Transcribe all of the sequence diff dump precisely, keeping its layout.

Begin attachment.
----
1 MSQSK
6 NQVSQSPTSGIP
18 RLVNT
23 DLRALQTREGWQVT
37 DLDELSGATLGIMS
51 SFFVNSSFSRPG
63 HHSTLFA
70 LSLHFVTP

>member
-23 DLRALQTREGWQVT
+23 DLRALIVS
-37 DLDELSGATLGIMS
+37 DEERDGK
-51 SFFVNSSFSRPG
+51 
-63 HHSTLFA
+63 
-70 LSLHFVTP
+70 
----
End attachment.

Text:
1 MSQSK
6 NQVSQSPTSGIP
18 RLVNT
23 DLRALQTREGWQVT
37 DLDELSGATLGIMS
51 SFFVNSSFSRPG
63 HHSTLFA
70 LSLHFVTP

>member
-23 DLRALQTREGWQVT
+23 DLRALIVS
-37 DLDELSGATLGIMS
+37 DEERDGK
-51 SFFVNSSFSRPG
+51 
-63 HHSTLFA
+63 
-70 LSLHFVTP
+70 